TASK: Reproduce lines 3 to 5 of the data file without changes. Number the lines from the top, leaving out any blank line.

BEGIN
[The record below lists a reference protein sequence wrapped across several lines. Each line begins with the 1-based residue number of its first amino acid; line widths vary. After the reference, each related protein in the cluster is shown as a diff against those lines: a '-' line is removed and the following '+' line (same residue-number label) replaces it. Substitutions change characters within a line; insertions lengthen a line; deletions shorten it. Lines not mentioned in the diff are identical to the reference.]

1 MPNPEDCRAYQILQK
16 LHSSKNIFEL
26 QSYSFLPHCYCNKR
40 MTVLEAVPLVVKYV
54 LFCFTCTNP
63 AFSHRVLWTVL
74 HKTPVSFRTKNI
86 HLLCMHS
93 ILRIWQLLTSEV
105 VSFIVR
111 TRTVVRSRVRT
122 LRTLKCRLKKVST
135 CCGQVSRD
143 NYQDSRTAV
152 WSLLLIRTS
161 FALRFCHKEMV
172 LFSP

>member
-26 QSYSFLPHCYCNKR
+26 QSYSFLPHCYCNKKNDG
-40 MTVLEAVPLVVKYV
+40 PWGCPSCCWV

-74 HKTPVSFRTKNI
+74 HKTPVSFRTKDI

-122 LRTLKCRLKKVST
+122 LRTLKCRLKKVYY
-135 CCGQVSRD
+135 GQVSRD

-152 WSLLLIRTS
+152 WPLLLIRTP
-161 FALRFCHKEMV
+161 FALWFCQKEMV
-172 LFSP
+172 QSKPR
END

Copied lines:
16 LHSSKNIFEL
26 QSYSFLPHCYCNKR
40 MTVLEAVPLVVKYV